Skytap is a global public cloud that provides our customers the ability to save and clone complex virtualized environments in any given state. Our customers include enterprise organizations running applications in a hybrid cloud, educational organizations providing virtual training labs, users who need easy-to-maintain development and test labs, and a variety of organizations with diverse DevOps workflows.
Some time ago, we started growing our business at an accelerated pace — our user base and our engineering organization continue to grow simultaneously. These are exciting, rewarding challenges! However, it's difficult to scale applications and organizations smoothly, and we’re approaching the task carefully. When we first began looking at improvements to scale our toolset, it was very clear that traditional OS virtualization was not going to be an effective way to achieve our scaling goals. We found that the persistent nature of VMs encouraged engineers to build and maintain bespoke ‘pet’ VMs; this did not align well with our desire to build reusable runtime environments with a stable, predictable state. Fortuitously, growth in the Docker and Kubernetes communities has aligned with our growth, and the concurrent explosion in community engagement has (from our perspective) helped these tools mature.
In this article we’ll explore how Skytap uses Kubernetes as a key component in services that handle production workloads growing the Skytap Cloud.
As we add engineers, we want to maintain our agility and continue enabling ownership of components throughout the software development lifecycle. This requires a lot of modularization and consistency in key aspects of our process. Previously, we drove reuse with systems-level packaging through our VM and environment templates, but as we scale, containers have become increasingly important as a packaging mechanism due to their comparatively lightweight and precise control of the runtime environment.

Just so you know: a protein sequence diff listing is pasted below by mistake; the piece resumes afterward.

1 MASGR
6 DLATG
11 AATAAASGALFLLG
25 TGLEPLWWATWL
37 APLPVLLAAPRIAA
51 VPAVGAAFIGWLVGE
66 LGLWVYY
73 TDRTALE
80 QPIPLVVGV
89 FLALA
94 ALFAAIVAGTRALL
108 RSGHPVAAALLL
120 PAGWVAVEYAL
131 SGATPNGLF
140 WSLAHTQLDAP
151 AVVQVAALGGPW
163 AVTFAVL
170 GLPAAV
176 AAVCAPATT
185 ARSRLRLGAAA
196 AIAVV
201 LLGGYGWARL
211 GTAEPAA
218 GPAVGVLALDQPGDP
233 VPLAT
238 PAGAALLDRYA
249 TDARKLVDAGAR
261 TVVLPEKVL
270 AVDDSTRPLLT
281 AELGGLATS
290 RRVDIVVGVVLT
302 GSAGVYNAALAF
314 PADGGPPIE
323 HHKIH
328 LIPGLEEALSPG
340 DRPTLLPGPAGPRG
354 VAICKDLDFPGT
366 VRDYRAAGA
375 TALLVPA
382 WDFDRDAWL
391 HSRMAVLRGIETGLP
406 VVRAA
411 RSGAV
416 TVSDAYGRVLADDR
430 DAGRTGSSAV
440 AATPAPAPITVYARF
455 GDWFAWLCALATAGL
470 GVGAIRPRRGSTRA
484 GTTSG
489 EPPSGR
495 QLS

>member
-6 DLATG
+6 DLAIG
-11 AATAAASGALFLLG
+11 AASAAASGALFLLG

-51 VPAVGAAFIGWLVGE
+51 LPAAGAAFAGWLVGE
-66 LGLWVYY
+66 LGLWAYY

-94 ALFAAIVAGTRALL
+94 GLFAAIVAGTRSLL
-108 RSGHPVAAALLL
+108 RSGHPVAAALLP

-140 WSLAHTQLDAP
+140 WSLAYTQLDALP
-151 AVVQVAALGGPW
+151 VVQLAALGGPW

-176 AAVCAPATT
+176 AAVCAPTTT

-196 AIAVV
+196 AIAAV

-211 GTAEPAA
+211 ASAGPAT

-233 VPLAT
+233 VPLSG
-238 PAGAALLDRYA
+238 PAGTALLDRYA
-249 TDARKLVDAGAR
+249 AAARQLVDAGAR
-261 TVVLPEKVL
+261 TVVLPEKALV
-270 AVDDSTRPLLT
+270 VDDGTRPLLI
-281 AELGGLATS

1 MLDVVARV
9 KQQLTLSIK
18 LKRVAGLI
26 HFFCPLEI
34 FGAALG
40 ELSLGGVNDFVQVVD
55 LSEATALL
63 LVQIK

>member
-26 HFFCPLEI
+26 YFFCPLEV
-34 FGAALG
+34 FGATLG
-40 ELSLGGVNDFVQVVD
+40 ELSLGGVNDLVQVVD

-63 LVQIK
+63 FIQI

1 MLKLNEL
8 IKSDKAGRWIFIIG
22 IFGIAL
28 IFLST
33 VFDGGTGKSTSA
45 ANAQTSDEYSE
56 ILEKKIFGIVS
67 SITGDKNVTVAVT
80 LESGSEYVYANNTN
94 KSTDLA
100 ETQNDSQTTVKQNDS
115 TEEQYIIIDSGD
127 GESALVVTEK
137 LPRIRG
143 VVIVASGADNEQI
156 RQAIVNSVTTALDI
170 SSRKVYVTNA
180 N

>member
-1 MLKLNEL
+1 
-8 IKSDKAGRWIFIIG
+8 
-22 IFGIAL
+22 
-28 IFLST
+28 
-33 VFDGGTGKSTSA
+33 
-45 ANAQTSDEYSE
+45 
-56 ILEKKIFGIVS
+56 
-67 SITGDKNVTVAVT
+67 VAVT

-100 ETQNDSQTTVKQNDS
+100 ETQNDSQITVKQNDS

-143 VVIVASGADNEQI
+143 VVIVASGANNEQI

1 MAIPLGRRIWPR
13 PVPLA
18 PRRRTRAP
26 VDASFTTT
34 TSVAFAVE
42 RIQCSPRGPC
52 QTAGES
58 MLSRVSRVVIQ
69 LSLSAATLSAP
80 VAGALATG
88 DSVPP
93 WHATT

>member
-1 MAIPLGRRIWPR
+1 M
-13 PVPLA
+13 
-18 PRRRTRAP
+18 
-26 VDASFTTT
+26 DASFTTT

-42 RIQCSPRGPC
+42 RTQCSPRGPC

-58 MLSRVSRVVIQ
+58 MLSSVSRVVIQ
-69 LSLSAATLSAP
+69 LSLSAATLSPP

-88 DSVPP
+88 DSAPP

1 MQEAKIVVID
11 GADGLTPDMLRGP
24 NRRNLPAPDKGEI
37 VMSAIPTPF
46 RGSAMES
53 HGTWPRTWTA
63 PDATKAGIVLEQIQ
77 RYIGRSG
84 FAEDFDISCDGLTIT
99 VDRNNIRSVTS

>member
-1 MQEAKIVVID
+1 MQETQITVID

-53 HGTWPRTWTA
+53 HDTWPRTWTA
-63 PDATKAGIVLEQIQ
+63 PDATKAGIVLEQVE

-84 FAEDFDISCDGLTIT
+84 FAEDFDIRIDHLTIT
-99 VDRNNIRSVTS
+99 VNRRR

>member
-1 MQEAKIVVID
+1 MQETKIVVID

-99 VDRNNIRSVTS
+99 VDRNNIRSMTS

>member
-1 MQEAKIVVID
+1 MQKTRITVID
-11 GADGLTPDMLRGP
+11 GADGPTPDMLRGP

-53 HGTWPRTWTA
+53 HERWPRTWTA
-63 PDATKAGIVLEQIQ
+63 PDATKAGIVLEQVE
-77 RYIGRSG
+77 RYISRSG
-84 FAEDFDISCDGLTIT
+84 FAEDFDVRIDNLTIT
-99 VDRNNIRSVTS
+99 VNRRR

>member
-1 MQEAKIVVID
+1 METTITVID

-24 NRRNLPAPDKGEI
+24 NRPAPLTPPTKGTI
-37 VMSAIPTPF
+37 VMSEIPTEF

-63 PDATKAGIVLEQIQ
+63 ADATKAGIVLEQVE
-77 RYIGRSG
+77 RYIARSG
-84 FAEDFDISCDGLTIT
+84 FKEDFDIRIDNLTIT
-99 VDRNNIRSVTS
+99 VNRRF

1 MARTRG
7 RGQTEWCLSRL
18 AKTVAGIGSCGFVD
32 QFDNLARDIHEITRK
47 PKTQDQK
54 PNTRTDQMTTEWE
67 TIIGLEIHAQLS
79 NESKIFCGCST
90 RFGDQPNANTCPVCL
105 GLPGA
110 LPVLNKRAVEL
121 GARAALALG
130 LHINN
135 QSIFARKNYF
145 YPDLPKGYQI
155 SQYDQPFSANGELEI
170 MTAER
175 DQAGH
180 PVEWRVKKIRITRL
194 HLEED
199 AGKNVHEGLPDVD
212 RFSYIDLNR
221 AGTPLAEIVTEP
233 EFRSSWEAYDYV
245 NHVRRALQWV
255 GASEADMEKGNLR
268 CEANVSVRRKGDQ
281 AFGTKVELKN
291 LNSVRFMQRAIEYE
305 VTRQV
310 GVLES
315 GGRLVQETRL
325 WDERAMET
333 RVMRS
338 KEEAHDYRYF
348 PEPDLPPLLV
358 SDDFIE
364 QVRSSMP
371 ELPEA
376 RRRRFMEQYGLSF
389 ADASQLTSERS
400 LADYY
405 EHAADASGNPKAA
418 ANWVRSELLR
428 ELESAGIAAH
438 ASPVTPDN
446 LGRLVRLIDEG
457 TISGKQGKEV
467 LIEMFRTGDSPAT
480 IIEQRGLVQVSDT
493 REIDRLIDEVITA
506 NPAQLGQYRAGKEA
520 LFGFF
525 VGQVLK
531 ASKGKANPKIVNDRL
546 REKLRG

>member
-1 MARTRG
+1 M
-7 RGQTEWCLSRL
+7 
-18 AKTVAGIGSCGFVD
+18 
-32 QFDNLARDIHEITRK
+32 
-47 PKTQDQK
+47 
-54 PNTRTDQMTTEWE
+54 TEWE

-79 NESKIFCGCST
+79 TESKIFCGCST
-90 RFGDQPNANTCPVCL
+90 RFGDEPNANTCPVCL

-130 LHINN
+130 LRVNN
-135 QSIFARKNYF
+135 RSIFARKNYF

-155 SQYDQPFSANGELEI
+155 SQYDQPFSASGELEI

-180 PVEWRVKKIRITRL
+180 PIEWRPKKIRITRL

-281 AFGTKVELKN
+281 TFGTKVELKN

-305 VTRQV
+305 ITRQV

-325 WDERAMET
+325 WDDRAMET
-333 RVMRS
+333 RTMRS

In addition to this packaging flexibility, containers help us establish more efficient resource utilization, and they head off growing complexity arising from the natural inclination of teams to mix resources into large, highly-specialized VMs. For example, our operations team would install tools for monitoring health and resource utilization, a development team would deploy a service, and the security team might install traffic monitoring; combining all of that into a single VM greatly increases the test burden and often results in surprises—oops, you pulled in a new system-level Ruby gem!
Containerization of individual components in a service is pretty trivial with Docker. Getting started is easy, but as anyone who has built a distributed system with more than a handful of components knows, the real difficulties are deployment, scaling, availability, consistency, and communication between each unit in the cluster.
We’d begun to trade a lot of our heavily-loved pet VMs for, as the saying goes, cattle.
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The challenges of distributed systems aren’t simplified by creating a large herd of free-range containers, though. When we started using containers, we recognized the need for a container management framework. We evaluated Docker Swarm, Mesosphere, and Kubernetes, but we found that the Mesosphere usage model didn’t match our needs — we need the ability to manage discrete VMs; this doesn’t match the Mesosphere ‘distributed operating system’ model — and Docker Swarm was still not mature enough. So, we selected Kubernetes.